1 post

I have recently taken an interest in this poi stuff and am considering buying my first set. But what to choose?!

I really like the daytime/"fabric" poi and I've seen variations of it on different websites. Some have the comet-looking double tails, others look like a bunch of colorful ribbons and some are scarf-like. Are there many major differences among these besides their appearance? What would you recommend to a beginner? What materials are considered quality and what are considered "cheap?"

Thanks for your help. =)

Miss Sadie

MuckySILVER Member
Rum-Swilling Combustioneer
227 posts
Location: Macungie, PA, USA

I can't speak for any commercial product, since all of my poi - actually, all of my juggling equipment anyway - is homemade, but there are some big differences. In general, the sock/cone poi will feel different from chain/string poi (there's more wind resistance, so they'll go slower, or feel like it). Poi with tails look great, and can also add wind resistance depending on the material, but make some types of moves more difficult. Handles are a big difference too... Loop handles feel different from ball handles (I prefer the latter). I'd say it's best to have a selection; different poi are better for different things.

Sock poi are simple enough that you can make your own just to try out with very little effort. My favorite pair, that I always keep in my bag, is nothing more than tights with tennis balls, cost me nothing, as I already had both, and took about a minute to make once I decided on the length.

Eventually I'd like to get some fabric poi with non-stretchy fabric, but I guess that's for a day when I have some money! smile

Bouncing Baby Pipe!

astonSILVER Member
Unofficial Chairperson of Squirrel Defense League
4,061 posts
Location: South Africa

Sock poi are easier to sort unintentional tangles out and are nice and grippy, so they hyperloop and do other tangles more easily.

If you mess up with chain or string, it is a lot harder to just untangle. (I found it so at least)

That said, I started with chains with a bean bag on the end. So your mileage may vary.

Try a few and see what feels good. It helps if you can try someone else's. Most people are pretty cool about that.

'We're all mad here. I'm mad, you're mad." [said the Cat.]
"How do you know I'm mad?" said Alice.
"You must be," said the Cat, "Or you wouldn't have come here."
- Lewis Carroll, Alice's Adventures In Wonderland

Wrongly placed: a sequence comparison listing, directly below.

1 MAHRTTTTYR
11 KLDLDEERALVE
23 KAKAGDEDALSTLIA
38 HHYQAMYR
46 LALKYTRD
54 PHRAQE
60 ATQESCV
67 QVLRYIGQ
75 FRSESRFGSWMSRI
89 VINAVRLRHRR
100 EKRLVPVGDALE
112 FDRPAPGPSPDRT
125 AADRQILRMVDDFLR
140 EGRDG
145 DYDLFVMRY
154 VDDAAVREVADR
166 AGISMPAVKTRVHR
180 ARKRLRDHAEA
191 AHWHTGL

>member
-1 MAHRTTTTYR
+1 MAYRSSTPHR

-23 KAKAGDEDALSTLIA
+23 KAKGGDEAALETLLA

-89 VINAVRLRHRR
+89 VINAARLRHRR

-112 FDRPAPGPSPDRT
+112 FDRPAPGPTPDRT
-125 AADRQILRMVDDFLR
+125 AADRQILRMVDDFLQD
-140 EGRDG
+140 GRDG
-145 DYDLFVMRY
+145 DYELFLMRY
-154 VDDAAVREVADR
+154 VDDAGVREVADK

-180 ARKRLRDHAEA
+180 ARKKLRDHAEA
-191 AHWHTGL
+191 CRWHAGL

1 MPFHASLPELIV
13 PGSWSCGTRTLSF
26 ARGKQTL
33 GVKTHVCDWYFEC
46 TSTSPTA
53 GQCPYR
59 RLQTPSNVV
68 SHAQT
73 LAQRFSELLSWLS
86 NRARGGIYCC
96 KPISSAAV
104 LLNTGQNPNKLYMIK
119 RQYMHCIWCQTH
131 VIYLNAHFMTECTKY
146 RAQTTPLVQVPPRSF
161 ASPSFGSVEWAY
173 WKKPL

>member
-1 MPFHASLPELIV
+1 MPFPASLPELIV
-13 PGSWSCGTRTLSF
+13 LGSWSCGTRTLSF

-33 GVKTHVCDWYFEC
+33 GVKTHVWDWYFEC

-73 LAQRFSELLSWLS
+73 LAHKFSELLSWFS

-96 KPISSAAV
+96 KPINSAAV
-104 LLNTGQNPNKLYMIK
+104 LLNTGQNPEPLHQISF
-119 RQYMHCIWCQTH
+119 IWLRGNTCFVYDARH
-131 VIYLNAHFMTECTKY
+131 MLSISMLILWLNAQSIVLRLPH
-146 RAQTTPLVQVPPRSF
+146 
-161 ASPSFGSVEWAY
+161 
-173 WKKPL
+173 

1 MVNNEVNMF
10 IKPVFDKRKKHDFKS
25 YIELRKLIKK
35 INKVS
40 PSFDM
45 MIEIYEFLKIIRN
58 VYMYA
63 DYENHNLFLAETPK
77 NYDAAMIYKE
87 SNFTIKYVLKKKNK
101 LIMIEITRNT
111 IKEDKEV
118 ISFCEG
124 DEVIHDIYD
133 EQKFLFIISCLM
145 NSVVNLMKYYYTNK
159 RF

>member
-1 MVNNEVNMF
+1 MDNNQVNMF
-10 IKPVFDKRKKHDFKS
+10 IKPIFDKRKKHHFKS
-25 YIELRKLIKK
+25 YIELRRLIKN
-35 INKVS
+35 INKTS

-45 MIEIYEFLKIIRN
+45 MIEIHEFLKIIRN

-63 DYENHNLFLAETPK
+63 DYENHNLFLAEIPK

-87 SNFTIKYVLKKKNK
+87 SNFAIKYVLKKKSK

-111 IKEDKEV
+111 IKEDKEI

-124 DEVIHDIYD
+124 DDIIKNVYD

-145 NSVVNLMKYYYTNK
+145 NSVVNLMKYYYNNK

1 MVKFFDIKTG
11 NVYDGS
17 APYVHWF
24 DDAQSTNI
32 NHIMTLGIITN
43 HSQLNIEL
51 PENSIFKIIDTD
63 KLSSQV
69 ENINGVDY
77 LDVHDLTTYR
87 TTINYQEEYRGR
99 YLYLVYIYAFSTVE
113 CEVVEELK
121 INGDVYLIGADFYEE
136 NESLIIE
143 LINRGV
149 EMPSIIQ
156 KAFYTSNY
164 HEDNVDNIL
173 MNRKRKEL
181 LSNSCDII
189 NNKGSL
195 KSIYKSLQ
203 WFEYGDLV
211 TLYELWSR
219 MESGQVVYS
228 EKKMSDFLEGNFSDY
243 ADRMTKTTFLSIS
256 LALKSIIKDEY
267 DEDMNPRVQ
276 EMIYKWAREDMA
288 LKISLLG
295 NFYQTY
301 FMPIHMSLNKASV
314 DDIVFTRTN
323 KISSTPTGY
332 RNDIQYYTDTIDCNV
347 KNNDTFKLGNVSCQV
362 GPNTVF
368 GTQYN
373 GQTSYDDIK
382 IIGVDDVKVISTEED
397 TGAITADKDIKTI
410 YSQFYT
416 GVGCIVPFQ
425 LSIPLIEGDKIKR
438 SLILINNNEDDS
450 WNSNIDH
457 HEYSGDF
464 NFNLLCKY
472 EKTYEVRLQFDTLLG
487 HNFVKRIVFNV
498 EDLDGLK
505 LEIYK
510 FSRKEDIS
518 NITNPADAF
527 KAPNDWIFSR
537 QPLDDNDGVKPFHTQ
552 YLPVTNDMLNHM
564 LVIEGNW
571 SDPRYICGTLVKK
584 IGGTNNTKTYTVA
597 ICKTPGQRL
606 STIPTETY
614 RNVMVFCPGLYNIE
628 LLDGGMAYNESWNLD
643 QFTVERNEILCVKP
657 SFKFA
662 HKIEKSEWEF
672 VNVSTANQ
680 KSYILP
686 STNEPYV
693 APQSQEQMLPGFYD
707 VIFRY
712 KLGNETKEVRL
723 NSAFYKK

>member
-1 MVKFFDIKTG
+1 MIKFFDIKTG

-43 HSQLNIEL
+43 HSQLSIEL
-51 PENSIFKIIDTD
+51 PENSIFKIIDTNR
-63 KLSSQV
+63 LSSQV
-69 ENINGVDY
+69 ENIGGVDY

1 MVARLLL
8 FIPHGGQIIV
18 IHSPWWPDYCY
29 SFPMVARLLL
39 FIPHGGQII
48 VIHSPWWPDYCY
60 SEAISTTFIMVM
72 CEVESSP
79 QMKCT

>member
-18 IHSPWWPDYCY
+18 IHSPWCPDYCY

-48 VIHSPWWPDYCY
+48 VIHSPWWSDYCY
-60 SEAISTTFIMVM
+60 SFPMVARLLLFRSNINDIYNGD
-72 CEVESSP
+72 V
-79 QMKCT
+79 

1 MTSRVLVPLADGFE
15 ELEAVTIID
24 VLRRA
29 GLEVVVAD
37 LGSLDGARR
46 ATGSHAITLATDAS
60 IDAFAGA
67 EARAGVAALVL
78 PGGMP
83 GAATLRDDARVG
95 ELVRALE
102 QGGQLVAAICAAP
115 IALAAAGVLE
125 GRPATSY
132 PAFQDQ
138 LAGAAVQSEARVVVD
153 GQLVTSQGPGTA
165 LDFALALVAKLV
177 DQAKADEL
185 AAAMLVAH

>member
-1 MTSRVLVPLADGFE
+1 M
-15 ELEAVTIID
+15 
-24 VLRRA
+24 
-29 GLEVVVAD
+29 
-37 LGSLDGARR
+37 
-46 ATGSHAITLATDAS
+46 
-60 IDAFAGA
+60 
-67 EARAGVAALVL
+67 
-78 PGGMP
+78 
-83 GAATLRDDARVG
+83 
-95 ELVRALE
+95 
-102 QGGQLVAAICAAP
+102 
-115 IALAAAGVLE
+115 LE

489 posts
Location: Perth

I don't think you really need to buy anything until you want to perform...

My first poi were tennis balls with a rope through them.. ahh, i remember the blisters now...
So these were my 'string/chain' poi. very easy to make!! You need a knife, or drill. and some rope!

Then for ages I used a pair of knee high rainbow socks with my Footy socks balled up inside them. Very soft!!

And now I have cone poi from my wonderful partner.

So I would suggest you don't buy anything yet, keep it simple and maybe have one type of each until you decide which you prefer.

Hope this helps! smile

DurbsBRONZE Member
Classically British
5,688 posts
Location: Epsom, Surrey, England


Quick answer - try a few different people's see what you like.

Longer answer:
Tails - look nice, tangle more than socks, at an advanced level make some tricks harder.

Cones - Look ok, easier to untangle

Socks - Cheap to make, stretchy (which make them slightly harder to control).

With both cones and socks, you can choose the weighting in the end - though bought ones tend to be "about right" anyway.

Burner of Toast
Spinner of poi
Slacker of enormous magnitude

GeezaGOLD Member
694 posts
Location: Leeds, United Kingdom

Id go with a set of hyperloop sock poi from hyperloop.co.uk

I think stretchy socks are terrible because you dont want springyness when starting out.

Either hyperloops or order a few metres of colecord and attatch some fluffy heads on. you dont really need handles, just make a loop with the cord at the top

72 posts
Location: Salisbury

my favourite Poi making method is

1. get a stripey sock (it HAS to be stripey...)

2. decide on a length and remember the sock will stretch

3. turn sock inside out, sew a 'smile' across the sock with the points of the 'smile facing up towards the top of the sock (do this at the length you want your sock to be)

4. cut the small sock off of the big sock

5. fill the small sock with lentils, or mung beans (my favourite because they are round, wrap around to make bean filled 'ball'

6. turn the long bit of sock the right way out, place small 'sock' ball into the top, tie a knot

7, swing round head

this means you get a nicely weighted, washable, cheap sock poi which doesnt hurt at all when you hit yourself (tennis balls sting and are a rubbish weight)

pyromania pixie power!

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